These can be eaten with your hands as a snack dipped in the salsa or sauce of your choice. Have fun.

Thursday, August 21, 2008

Chiles rellenos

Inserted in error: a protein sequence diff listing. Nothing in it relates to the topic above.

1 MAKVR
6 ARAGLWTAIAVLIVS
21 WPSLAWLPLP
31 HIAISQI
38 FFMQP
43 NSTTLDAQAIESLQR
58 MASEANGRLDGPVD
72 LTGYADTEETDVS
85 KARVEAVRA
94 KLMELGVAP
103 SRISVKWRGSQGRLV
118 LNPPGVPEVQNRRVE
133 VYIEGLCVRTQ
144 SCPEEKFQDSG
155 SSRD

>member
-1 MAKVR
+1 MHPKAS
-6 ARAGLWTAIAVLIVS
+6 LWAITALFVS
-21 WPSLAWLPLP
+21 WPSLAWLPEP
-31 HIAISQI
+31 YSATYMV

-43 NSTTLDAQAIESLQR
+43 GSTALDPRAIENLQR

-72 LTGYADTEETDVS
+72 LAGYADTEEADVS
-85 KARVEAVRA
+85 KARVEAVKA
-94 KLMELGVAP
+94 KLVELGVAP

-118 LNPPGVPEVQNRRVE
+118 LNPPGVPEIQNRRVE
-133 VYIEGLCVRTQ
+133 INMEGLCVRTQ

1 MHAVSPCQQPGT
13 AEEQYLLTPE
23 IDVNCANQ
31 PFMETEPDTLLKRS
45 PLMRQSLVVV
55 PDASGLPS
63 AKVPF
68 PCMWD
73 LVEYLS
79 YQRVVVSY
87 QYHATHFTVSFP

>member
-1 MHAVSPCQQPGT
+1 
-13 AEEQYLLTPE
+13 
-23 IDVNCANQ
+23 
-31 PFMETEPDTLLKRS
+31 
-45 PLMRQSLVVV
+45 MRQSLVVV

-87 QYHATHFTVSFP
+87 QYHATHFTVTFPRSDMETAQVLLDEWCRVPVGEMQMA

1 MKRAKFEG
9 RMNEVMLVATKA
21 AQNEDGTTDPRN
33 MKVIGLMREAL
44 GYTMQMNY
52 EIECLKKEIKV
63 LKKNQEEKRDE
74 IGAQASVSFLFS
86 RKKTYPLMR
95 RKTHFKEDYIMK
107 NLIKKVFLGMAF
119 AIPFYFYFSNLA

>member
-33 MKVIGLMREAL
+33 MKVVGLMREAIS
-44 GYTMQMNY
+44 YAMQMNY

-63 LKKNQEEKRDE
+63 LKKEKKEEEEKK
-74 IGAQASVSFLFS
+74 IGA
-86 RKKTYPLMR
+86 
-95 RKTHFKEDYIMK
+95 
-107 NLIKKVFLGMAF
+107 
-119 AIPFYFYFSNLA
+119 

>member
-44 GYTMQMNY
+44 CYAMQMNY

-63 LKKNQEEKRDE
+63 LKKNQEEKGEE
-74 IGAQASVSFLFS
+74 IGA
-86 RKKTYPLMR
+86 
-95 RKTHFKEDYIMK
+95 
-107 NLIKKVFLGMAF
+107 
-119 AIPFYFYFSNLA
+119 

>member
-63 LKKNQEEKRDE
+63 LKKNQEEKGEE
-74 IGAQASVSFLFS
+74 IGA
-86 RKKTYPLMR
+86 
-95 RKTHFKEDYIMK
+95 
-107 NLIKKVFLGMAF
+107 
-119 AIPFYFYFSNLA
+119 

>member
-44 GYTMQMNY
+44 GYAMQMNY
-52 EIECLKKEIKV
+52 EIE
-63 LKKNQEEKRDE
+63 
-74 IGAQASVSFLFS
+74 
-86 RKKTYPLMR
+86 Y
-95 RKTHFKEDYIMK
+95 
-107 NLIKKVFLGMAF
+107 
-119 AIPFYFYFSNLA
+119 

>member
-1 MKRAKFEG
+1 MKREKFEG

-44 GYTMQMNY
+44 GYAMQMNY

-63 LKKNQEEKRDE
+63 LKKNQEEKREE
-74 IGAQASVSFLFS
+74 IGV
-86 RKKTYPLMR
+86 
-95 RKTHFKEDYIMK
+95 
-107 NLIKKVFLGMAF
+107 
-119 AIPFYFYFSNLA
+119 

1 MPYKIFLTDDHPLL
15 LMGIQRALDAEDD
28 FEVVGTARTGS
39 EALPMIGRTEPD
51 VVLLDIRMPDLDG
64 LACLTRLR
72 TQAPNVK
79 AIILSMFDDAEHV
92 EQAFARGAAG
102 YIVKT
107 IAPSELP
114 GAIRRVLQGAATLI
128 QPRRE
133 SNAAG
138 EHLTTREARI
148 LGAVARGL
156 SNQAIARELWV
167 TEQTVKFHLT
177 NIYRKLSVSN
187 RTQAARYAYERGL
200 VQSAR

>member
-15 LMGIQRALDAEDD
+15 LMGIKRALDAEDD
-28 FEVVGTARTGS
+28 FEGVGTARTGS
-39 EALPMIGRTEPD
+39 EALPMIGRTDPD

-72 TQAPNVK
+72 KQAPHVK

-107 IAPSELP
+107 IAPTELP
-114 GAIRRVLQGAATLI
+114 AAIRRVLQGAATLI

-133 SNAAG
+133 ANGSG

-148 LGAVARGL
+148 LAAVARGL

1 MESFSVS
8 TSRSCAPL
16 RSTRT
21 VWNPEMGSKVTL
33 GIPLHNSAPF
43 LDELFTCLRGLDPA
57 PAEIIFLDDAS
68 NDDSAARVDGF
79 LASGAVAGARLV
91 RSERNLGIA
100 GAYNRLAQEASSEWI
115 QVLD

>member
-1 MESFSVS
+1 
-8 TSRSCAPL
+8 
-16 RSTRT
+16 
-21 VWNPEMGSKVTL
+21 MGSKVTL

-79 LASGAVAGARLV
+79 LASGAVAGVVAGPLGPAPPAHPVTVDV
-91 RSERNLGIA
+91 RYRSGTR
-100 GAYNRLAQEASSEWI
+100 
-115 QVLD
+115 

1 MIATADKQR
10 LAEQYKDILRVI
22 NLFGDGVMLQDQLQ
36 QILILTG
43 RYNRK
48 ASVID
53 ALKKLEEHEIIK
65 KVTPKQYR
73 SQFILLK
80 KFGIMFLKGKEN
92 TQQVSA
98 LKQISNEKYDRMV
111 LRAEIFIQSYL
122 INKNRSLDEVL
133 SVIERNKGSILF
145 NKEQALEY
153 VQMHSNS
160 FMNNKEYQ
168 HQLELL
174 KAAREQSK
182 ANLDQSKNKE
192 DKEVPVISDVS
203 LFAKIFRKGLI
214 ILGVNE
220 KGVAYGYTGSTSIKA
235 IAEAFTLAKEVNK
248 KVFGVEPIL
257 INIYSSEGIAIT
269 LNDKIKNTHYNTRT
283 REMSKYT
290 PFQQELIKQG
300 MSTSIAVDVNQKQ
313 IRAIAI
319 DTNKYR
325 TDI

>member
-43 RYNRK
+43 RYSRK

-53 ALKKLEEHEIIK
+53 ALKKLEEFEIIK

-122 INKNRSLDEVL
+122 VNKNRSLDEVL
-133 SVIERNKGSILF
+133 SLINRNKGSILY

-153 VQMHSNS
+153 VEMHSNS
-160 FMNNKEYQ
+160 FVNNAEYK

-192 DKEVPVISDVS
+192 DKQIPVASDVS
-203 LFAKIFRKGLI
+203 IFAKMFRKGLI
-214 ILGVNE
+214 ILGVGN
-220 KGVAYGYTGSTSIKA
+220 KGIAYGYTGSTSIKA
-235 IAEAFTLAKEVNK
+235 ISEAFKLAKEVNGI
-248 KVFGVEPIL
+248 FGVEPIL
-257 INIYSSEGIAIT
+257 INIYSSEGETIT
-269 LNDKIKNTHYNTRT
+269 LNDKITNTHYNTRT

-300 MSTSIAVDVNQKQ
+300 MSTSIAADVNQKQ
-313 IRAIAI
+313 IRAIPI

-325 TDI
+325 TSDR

I'll be stuffin' a lot of peppers in the next couple of months while they are so abundant. Today I picked a half dozen long green chiles, similar to Anaheims but slimmer and without the square shoulders. The first thing I like to do when stuffing these things is to peel them. Generally you roast peppers to peel them so the first thing we need to discuss is choosing the right roasting method. I'm sure most of you have roasted red peppers in the oven or on the grill which gives you those wonderful sweet, melt in your mouth peppers that are so good in about a bazillion recipes or just by themselves. The problem with this method is that you tend to cook them until they are falling apart which will likely make them hard to stuff. What you need is to char them fast while leaving the pepper largely uncooked. You could char them on a comal or in a cast iron pan, you could char them directly over the flame on your stove or on a very hot grill which works well or you can use my favorite method. I find it works well, especially on thin walled chiles, to scorch the skin with a propane or butane torch. This chars the skin quickly without cooking the pepper at all, leaving you with a firm pepper that will be easy to clean and stuff. unless you have constant plumbing problems or your a sculptor, your torch probably sits in your shop, collecting dust anyhow so you may as well give it something to do. I usually use the bottom of an overturned cast iron pan to set the pepper on while burning it. Char the skin evenly all over and after a brief rest the skin should slip right of under cold water.